Aluminum plant dave's garden


Aluminum plant dave's gardeners to plant during fennel month

The horticulture news

By Troy Dayton, Editor

Oct. 30, 2000

Worried Alumax Inc. will be crushed by a wave of competition, the Iron Range's largest aluminum maker on Friday will urge gardeners and other hard-pressed consumers to "save it."

As part of a monthlong fennel promotion, Alumax plans to cut the cost of water at plant headquarters in Iuka to 0.20 cents per gallon.

"As people are trying to save every dollar they can right now, the city can be very attractive because of the cost savings," said Robert Watson, Alumax's vice president of sales.

But it won't be easy. The cost-cutting idea is one of a growing list of direct-mail campaigns Alumax is using to make itself stand out in the onslaught of commodity offers arriving at consumers' mailboxes. It's also used in newspapers and on radio and television ads.

Alumax is betting that the variety of contacts will yield better results.

In the past month, the company has placed more than half a million targeted television and radio ads and mailed 100,000 letters to U.S. households. The ads are aimed at car owners and homeowners and the letters go to them through General Motors Corp. and Ford Motor Co.

Alumax's price-cutting campaign is supported by a record harvest of fennel in the Midwest this year. But before the fennel promotion, the average price of the vegetable had been dropping precipitously, from a high of $5.50 a pound in the fall of 1999 to just $2.56 a pound last month.

Alumax sees a favorable seasonal trend. Fennel -- the official name is anise or aniseed -- is used as a flavoring for a wide range of food products and the vegetable is considered an elegant garnish.

"Fennel is a very convenient vegetable for the consumer, because it doesn't spoil," Watson said. "And it grows well in late spring and early summer."

Alumax is the largest consumer of the vegetable in the country. It uses more than 500,000 pounds of the vegetable each month, according to Watson.

Horticulturists call fennel a "smart herb," because it has a number of qualities that make it useful to a gardener. The plant, which grows 10 to 12 feet tall, is highly ornamental, and can produce as many as 10 bulbs or seeds for every bulb. The fennel plant has both male and female flowers. Fennel doesn't produce a strong odor, it attracts beneficial insects such as honey bees, hoverflies and sweat bees.

Fennel can also improve soil fertility because it breaks down nitrogen, phosphorus, potassium and calcium. It's also good for soil moisture and is an antidote to weeds.

Alumax has no plans to offer any other discounts, such as the summer deal of two-for-one or other offers on individual crops, Watson said.

"Our customers like the idea of us offering discounts," Watson said. "But the benefits of using the fennel campaign has to be related to the plants (foliage). We also don't want people to have their hand out when they get home."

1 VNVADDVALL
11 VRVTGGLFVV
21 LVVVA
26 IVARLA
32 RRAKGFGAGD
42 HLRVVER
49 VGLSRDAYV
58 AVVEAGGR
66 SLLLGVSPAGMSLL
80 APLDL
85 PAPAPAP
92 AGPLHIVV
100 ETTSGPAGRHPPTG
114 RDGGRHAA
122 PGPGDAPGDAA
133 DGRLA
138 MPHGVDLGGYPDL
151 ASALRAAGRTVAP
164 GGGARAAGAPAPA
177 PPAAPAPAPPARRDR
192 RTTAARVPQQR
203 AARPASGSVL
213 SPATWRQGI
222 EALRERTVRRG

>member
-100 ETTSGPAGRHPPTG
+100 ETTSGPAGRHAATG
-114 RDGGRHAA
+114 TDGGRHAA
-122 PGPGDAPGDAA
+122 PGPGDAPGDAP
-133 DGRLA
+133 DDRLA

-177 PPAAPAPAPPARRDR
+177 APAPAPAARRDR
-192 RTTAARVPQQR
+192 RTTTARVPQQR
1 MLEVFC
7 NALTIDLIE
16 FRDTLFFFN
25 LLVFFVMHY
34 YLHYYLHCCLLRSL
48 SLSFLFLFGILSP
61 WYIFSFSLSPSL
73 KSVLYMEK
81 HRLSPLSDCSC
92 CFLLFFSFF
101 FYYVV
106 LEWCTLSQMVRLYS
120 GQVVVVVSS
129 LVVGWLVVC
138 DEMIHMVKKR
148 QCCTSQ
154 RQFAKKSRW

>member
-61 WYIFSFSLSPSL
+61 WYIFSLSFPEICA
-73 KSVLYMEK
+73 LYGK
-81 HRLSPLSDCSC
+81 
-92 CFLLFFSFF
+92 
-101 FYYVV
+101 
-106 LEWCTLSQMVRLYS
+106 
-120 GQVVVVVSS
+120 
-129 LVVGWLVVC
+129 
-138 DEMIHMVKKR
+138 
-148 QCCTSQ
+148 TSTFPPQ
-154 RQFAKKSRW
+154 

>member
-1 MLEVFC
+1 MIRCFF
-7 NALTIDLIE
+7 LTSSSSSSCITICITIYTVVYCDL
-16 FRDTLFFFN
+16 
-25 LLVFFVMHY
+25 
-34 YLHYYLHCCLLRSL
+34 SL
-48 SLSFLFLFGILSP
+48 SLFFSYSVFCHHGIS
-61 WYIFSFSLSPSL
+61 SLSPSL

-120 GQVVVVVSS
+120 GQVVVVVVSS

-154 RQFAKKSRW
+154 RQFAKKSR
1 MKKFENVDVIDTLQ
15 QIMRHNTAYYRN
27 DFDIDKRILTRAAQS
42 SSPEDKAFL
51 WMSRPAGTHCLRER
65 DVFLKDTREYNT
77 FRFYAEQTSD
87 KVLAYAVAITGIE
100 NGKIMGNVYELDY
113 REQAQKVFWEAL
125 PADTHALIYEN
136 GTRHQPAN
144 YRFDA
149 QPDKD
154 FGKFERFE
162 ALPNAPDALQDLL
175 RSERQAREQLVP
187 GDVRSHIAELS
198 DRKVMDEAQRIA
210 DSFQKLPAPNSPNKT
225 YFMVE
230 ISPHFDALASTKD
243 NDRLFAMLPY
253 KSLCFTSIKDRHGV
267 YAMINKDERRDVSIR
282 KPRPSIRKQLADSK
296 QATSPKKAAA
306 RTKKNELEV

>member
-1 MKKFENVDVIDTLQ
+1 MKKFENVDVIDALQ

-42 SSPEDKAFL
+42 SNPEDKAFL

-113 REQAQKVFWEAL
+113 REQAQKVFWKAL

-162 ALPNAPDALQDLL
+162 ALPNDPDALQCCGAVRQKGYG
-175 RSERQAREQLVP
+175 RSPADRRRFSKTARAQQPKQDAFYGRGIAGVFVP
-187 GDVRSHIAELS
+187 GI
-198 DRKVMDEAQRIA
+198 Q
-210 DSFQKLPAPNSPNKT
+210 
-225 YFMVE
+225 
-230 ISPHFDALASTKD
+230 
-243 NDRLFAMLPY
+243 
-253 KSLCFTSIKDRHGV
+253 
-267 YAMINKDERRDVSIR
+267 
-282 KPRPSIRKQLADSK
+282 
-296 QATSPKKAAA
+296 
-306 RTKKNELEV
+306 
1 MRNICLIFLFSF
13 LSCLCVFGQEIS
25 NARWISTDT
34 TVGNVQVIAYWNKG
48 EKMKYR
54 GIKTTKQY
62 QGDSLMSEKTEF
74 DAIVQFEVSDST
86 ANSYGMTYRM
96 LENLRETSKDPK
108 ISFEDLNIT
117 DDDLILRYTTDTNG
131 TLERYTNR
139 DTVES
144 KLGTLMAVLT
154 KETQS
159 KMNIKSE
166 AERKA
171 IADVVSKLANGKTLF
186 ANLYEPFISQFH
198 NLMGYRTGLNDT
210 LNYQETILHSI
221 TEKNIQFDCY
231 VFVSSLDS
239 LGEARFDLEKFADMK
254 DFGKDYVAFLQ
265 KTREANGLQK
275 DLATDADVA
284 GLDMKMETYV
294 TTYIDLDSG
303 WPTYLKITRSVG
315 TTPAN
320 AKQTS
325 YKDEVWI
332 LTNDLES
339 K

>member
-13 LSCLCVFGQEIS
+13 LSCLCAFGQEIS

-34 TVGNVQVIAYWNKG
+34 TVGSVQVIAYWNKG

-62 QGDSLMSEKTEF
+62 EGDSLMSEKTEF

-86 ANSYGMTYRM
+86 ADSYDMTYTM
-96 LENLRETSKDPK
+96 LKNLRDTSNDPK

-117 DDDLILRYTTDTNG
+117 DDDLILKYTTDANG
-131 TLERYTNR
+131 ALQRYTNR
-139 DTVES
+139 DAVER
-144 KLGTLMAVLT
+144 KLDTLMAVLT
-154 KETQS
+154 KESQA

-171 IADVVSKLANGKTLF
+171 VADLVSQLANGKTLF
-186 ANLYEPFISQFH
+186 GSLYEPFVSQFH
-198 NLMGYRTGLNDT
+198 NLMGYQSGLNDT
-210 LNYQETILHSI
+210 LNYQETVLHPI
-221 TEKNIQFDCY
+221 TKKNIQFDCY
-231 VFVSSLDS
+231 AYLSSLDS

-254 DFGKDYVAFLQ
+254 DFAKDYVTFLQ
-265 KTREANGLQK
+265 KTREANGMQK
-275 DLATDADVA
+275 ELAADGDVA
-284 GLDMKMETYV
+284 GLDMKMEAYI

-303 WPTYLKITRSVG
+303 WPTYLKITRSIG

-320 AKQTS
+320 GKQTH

The fennel campaign isn't exactly a budget-buster. The company will spend $78,000 on the promotion, including printing and delivering the price-cut letter and ads in local newspapers and on television.

Alumax is also using its newsletter to describe the benefits of fennel. The "Aluminum Facts for Gardeners" newsletter features articles on gardening, ornamental plants and tree varieties. And it also includes short stories that focus on the industry and the Iuka plant, Watson said.

Alumax has a customer in every home in the nation, with more than 19,000 commercial facilities that have some form of relationship with the company. It is also one of the five largest U.S. producers of aluminum, aluminum scrap and ferroalloys.

But the company is seeing a growing competition in the industry, particularly from paper and chemical companies.

Alumax's partnership with Ford has extended to running an Internet campaign, to allow dealers to order parts and equipment directly from the company's Web site. But in the fall, Alumax will run an ad campaign to promote its own Web site.

And to get its message across, Alumax is turning to a full-scale national campaign.

A side benefit of the fennel promotion is that it encourages consumers to eat more vegetables, said Nick Elvee, a plant geneticist at Washington State University.

"It's always good to get the vegetable message out there," Elvee said. "I have been surprised at the success the campaign has had."

Alumax is one of the first aluminum producers to take advantage of the falling prices for fennel.

"Fennel has always had a fairly good price," Elvee said. "It's really caught the market off guard, but it is having a big impact on the fennel industry.

"The plant grew in the Midwest and is a large crop because of the hot, dry weather and the drought that occurred," he said.

Watson expects the price of the vegetable to fall even more, as fennel harvests at plants in other states are low because of a wet spring in the Midwest.

Watson said fennel is also viewed as a good purchase for people, in light of the strong prices of protein sources, such as meat and dairy.

The worst-case scenario for Alumax in the face of cheaper fennel is that the price remains steady or goes down as the trend continues.

"If fennel continues to be cheaper, you would expect the prices to drop," Watson said. "This fennel comes to market at about the same time that the sugar beet plants come to market. Fennel and


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